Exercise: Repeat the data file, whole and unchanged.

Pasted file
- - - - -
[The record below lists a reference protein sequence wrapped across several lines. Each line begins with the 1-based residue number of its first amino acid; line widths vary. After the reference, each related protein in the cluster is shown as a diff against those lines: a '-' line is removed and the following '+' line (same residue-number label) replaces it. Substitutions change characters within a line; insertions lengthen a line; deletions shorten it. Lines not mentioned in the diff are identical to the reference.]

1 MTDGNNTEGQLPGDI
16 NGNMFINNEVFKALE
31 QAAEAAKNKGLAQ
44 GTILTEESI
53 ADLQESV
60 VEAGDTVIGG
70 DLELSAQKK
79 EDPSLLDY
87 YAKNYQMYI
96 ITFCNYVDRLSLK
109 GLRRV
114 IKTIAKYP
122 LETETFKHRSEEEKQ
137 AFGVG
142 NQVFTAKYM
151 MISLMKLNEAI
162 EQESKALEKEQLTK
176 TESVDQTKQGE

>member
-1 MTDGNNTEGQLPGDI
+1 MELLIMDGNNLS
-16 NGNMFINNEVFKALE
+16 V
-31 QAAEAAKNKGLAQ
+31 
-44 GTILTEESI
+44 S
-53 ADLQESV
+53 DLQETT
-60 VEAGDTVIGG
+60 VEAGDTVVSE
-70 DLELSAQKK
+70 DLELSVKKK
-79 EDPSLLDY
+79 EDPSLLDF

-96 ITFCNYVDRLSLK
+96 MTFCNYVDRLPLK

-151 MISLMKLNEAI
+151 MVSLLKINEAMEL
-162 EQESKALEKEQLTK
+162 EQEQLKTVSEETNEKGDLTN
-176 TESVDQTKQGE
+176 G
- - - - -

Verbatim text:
[The record below lists a reference protein sequence wrapped across several lines. Each line begins with the 1-based residue number of its first amino acid; line widths vary. After the reference, each related protein in the cluster is shown as a diff against those lines: a '-' line is removed and the following '+' line (same residue-number label) replaces it. Substitutions change characters within a line; insertions lengthen a line; deletions shorten it. Lines not mentioned in the diff are identical to the reference.]

1 MTDGNNTEGQLPGDI
16 NGNMFINNEVFKALE
31 QAAEAAKNKGLAQ
44 GTILTEESI
53 ADLQESV
60 VEAGDTVIGG
70 DLELSAQKK
79 EDPSLLDY
87 YAKNYQMYI
96 ITFCNYVDRLSLK
109 GLRRV
114 IKTIAKYP
122 LETETFKHRSEEEKQ
137 AFGVG
142 NQVFTAKYM
151 MISLMKLNEAI
162 EQESKALEKEQLTK
176 TESVDQTKQGE

>member
-1 MTDGNNTEGQLPGDI
+1 MELLIMDGNNLS
-16 NGNMFINNEVFKALE
+16 V
-31 QAAEAAKNKGLAQ
+31 
-44 GTILTEESI
+44 S
-53 ADLQESV
+53 DLQETT
-60 VEAGDTVIGG
+60 VEAGDTVVSE
-70 DLELSAQKK
+70 DLELSVKKK
-79 EDPSLLDY
+79 EDPSLLDF

-96 ITFCNYVDRLSLK
+96 MTFCNYVDRLPLK

-151 MISLMKLNEAI
+151 MVSLLKINEAMEL
-162 EQESKALEKEQLTK
+162 EQEQLKTVSEETNEKGDLTN
-176 TESVDQTKQGE
+176 G